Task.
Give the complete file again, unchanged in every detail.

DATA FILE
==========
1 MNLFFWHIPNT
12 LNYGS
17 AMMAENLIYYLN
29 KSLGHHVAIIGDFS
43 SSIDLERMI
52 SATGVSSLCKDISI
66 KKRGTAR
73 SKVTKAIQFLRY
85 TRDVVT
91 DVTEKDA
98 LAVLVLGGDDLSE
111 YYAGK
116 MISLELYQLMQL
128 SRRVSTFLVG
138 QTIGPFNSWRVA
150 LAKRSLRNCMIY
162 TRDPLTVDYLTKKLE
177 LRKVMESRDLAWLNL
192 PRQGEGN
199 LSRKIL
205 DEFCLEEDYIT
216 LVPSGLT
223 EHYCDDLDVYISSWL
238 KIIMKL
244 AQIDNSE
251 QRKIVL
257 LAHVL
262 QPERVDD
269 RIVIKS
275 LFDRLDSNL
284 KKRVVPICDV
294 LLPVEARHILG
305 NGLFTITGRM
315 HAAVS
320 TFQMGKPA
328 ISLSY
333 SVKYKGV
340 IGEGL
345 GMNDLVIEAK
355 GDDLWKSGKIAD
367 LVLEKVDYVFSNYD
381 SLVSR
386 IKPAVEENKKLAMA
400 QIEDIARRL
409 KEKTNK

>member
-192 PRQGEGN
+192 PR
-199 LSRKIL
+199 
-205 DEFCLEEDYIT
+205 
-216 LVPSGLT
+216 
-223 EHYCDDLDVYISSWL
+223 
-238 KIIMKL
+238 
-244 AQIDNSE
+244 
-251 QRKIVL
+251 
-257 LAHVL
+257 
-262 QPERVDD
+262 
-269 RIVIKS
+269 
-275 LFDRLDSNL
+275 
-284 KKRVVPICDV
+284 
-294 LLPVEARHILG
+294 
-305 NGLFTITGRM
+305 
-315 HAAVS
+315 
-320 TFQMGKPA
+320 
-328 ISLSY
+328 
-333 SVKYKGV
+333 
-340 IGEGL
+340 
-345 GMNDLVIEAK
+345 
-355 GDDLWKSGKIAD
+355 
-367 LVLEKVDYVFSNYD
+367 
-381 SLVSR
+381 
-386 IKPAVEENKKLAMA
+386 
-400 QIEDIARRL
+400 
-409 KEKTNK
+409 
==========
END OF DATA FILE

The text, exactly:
1 MNLFFWHIPNT
12 LNYGS
17 AMMAENLIYYLN
29 KSLGHHVAIIGDFS
43 SSIDLERMI
52 SATGVSSLCKDISI
66 KKRGTAR
73 SKVTKAIQFLRY
85 TRDVVT
91 DVTEKDA
98 LAVLVLGGDDLSE
111 YYAGK
116 MISLELYQLMQL
128 SRRVSTFLVG
138 QTIGPFNSWRVA
150 LAKRSLRNCMIY
162 TRDPLTVDYLTKKLE
177 LRKVMESRDLAWLNL
192 PRQGEGN
199 LSRKIL
205 DEFCLEEDYIT
216 LVPSGLT
223 EHYCDDLDVYISSWL
238 KIIMKL
244 AQIDNSE
251 QRKIVL
257 LAHVL
262 QPERVDD
269 RIVIKS
275 LFDRLDSNL
284 KKRVVPICDV
294 LLPVEARHILG
305 NGLFTITGRM
315 HAAVS
320 TFQMGKPA
328 ISLSY
333 SVKYKGV
340 IGEGL
345 GMNDLVIEAK
355 GDDLWKSGKIAD
367 LVLEKVDYVFSNYD
381 SLVSR
386 IKPAVEENKKLAMA
400 QIEDIARRL
409 KEKTNK

>member
-192 PRQGEGN
+192 PR
-199 LSRKIL
+199 
-205 DEFCLEEDYIT
+205 
-216 LVPSGLT
+216 
-223 EHYCDDLDVYISSWL
+223 
-238 KIIMKL
+238 
-244 AQIDNSE
+244 
-251 QRKIVL
+251 
-257 LAHVL
+257 
-262 QPERVDD
+262 
-269 RIVIKS
+269 
-275 LFDRLDSNL
+275 
-284 KKRVVPICDV
+284 
-294 LLPVEARHILG
+294 
-305 NGLFTITGRM
+305 
-315 HAAVS
+315 
-320 TFQMGKPA
+320 
-328 ISLSY
+328 
-333 SVKYKGV
+333 
-340 IGEGL
+340 
-345 GMNDLVIEAK
+345 
-355 GDDLWKSGKIAD
+355 
-367 LVLEKVDYVFSNYD
+367 
-381 SLVSR
+381 
-386 IKPAVEENKKLAMA
+386 
-400 QIEDIARRL
+400 
-409 KEKTNK
+409 